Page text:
Dilation and evacuation (D&E) is safer than medical abortion for second-trimester pregnancy termination, and among medical methods, misoprostol is safer than others.1 A retrospective cohort study of women who had a second-trimester abortion found that complications occurred in 29% of women who had a medical abortion but only 4% of women who had a D&E. The higher rate in women in the medical group was primarily due to a higher rate of incomplete abortion requiring surgery; this complication occurred in one in every five women in this group. Women who had a medical abortion had 80% lower odds of having complications if they were given misoprostol than if they were given other medications.
Analyses for the study included 139 women who had a surgical abortion and 158 women who had a medical abortion (i.e., induction by administration of misoprostol, high-dose pitocin or prostaglandin suppository) at 14-24 weeks of gestation. The researchers identified the women by reviewing medical records and diagnostic codes at two university hospitals in Milwaukee for the seven-year period from January 1994 through February 2001. For all of the women, they recorded a range of background characteristics, including information on their reproductive history, and details about the abortion.
Women were classified as having complications if they had any of the following events: failed medical abortion (i.e., D&E was needed to complete the procedure), bleeding requiring transfusion, infection requiring intravenous antibiotics, retained products of conception requiring dilation and curettage, organ injury requiring additional surgery, cervical laceration requiring repair and hospital readmission.
On average, women in both the surgical and the medical abortion groups were about 30 years old and had a body mass index of about 26 kg/m2. They had had similar numbers of pregnancies (2.6 and 3.0, respectively) and live births (1.0 and 1.2), and they were about equally likely already to have a uterine scar (14% and 13%) and to have had a D&E (0% and 1%). The average gestational age was significantly younger for women who had surgery than for those who had a medical abortion (18.4 vs. 20.3 weeks). Women who had a surgical abortion were significantly more likely to have any laminaria inserted (92% vs. 65%) and to have had the abortion for health reasons (4% vs. 1%). They also had significantly more laminaria inserted (4.5 vs. 3.3) and had a significantly shorter hospital stay (0.3 vs. 1.6 days).
The proportion of women experiencing complications was significantly higher in the medical abortion group than in the surgical group (29% vs. 4%). Women who had a medical abortion were significantly more likely than those who underwent surgery to have retained products of conception requiring dilation and curettage (21% vs. fewer than 1%). Seven percent of women in the medical abortion group required a D&E to complete the abortion.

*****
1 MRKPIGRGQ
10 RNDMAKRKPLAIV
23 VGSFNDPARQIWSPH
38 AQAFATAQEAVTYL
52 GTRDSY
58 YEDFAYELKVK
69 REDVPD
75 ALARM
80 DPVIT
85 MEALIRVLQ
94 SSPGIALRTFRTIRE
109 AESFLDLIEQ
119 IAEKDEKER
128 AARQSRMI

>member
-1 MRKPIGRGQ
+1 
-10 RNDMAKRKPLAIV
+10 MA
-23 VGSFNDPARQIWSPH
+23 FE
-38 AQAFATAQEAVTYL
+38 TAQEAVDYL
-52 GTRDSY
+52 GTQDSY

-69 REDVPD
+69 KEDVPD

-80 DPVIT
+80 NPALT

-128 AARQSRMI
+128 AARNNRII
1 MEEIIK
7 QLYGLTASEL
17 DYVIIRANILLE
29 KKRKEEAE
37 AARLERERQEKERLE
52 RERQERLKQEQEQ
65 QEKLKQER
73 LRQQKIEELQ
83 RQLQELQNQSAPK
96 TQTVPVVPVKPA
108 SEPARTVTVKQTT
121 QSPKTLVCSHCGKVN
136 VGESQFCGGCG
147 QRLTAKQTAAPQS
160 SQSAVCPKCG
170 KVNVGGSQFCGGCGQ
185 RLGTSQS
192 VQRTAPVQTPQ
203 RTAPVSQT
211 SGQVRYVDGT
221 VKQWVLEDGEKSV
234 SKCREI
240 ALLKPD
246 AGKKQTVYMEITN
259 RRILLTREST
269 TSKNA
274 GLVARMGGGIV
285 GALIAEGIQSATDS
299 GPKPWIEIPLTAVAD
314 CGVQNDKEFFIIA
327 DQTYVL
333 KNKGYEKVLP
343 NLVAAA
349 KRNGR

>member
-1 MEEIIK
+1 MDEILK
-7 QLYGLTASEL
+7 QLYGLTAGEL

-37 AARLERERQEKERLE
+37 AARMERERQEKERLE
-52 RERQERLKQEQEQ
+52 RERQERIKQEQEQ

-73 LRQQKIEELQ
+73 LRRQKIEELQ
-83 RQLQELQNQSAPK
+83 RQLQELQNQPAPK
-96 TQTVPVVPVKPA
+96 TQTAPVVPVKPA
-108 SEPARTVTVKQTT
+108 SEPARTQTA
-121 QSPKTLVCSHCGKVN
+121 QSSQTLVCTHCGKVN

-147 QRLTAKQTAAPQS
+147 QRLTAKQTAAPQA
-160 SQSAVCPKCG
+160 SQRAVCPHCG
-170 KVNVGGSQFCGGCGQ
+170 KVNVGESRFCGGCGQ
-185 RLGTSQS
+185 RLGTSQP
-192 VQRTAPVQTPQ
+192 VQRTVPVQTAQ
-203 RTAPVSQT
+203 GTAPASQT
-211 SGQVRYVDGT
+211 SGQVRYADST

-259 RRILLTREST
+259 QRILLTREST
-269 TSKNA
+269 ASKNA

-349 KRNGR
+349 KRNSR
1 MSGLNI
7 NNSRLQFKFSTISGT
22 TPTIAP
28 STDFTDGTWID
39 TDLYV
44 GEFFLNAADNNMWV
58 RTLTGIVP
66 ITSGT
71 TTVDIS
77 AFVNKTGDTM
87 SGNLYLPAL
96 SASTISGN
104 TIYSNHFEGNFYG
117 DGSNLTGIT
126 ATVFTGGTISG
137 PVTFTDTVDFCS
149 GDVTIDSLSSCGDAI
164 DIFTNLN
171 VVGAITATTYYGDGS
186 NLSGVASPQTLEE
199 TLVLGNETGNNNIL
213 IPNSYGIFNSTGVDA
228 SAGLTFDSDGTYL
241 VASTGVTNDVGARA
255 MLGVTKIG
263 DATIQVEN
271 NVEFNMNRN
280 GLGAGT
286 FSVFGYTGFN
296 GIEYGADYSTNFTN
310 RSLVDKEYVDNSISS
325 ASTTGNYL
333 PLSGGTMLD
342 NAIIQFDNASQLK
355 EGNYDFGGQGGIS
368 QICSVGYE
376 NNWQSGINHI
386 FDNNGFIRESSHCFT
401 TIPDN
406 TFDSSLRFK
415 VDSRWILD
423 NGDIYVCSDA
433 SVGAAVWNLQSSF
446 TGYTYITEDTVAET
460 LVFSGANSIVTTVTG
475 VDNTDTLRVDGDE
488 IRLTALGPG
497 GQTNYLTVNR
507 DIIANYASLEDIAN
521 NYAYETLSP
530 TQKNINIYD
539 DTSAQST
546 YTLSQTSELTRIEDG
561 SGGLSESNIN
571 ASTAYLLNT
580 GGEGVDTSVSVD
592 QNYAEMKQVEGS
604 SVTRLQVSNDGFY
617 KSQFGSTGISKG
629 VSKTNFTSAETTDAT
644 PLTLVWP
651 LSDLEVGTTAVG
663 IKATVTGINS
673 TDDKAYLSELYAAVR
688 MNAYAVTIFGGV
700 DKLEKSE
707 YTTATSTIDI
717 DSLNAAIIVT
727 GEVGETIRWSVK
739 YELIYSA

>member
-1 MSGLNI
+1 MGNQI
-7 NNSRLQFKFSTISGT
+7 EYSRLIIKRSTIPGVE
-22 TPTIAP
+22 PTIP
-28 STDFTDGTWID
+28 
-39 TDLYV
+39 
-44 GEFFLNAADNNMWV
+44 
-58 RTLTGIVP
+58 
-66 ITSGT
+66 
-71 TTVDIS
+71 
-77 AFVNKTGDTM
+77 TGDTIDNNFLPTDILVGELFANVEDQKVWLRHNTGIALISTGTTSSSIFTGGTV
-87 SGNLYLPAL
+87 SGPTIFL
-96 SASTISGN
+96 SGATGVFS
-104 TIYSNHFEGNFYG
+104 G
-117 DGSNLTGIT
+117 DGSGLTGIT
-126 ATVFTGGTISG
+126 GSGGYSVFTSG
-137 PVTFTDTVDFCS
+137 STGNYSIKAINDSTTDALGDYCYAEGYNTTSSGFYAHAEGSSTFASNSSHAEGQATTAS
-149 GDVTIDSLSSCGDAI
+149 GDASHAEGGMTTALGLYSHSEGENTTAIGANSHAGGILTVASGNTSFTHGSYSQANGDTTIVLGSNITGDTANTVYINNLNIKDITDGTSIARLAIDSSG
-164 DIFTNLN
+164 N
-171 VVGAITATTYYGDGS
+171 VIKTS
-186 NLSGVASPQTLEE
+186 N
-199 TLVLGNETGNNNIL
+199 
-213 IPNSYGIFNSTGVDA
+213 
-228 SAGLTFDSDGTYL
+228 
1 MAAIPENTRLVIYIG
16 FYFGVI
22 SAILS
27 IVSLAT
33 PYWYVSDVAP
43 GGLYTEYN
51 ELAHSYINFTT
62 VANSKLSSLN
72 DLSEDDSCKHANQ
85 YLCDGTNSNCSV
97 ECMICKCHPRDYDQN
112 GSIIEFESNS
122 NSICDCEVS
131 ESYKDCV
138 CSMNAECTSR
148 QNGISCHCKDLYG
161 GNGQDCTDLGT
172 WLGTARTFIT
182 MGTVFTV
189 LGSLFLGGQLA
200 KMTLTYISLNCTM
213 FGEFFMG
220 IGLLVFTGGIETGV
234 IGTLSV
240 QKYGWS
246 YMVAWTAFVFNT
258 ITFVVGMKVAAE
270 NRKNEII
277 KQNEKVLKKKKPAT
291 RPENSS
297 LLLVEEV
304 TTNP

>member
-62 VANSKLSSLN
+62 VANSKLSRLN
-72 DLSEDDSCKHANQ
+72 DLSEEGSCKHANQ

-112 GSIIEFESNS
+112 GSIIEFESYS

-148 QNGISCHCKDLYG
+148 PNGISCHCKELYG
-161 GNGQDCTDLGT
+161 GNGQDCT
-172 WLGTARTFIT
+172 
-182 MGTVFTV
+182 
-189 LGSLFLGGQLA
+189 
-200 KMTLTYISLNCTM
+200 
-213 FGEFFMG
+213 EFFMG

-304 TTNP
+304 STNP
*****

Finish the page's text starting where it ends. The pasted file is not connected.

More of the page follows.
Among women who had a medical abortion, 79% were given misoprostol. The likelihood of complications in these women (22%) was greater than that in women who had a D&E (4%), but considerably lower than the likelihood among women who had other types of medical abortion (55%).
In logistic regression analysis controlling for gestational age, number of pregnancies and length of hospital stay, women who had a D&E had a significant 90% reduction in the odds of complications relative to women who had a medical abortion (adjusted odds ratio, 0.1). In addition, as the number of laminaria inserted increased, a woman's odds of complications following a D&E declined by 10% (0.9). Women who lost more than 500 ml of blood had substantially increased odds of complications (6.4).
When the same factors plus the number of laminaria inserted were taken into account in a logistic regression analysis involving only the medical abortion group, women who were given misoprostol had a significant 80% reduction in the odds of complications relative to women who were given other medications first (adjusted odds ratio, 0.2). Women who had significant blood loss again had sharply increased odds of suffering complications (23.0).
The study's findings add important new information, the researchers note, because little research has compared the safety of surgical abortion with the safety of misoprostol induction during the second trimester. Because medical abortion might have been favored for women with more advanced pregnancies, it is noteworthy that the greater safety of D&E persisted after gestational age was taken into account, they add.
"When skilled operators are available, dilation and evacuation should be considered the preferred method for second trimester abortion," the researchers conclude, emphasizing that a woman's preference must also be considered. They recommend that laminaria be inserted before D&E to reduce the need for intraoperative cervical dilation and thereby reduce the risk of complications. Women should be advised that their odds of needing surgery are fairly high if they have a medical abortion, the researchers note, and if a woman and her physician select medical abortion, "misoprostol is the medication of choice."--S. London
1. Autry AM et al., A comparison of medical induction and D&E for second-trimester abortion, American Journal of Obstetrics & Gynecology, 2002, 187(2): 393-397.